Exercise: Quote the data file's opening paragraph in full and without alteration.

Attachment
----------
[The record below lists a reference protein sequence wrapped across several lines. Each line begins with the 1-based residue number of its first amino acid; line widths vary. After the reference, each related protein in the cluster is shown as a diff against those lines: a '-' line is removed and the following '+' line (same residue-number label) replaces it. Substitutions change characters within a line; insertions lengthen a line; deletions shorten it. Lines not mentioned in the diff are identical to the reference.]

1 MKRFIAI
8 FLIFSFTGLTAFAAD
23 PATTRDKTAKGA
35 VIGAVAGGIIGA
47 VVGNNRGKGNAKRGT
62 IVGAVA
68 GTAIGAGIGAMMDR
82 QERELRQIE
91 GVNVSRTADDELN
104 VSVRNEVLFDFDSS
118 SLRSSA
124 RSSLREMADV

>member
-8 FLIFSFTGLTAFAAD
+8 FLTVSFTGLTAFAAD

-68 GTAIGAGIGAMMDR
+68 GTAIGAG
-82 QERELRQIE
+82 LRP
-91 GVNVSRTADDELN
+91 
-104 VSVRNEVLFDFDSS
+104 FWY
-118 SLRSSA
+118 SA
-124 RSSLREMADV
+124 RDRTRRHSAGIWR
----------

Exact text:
[The record below lists a reference protein sequence wrapped across several lines. Each line begins with the 1-based residue number of its first amino acid; line widths vary. After the reference, each related protein in the cluster is shown as a diff against those lines: a '-' line is removed and the following '+' line (same residue-number label) replaces it. Substitutions change characters within a line; insertions lengthen a line; deletions shorten it. Lines not mentioned in the diff are identical to the reference.]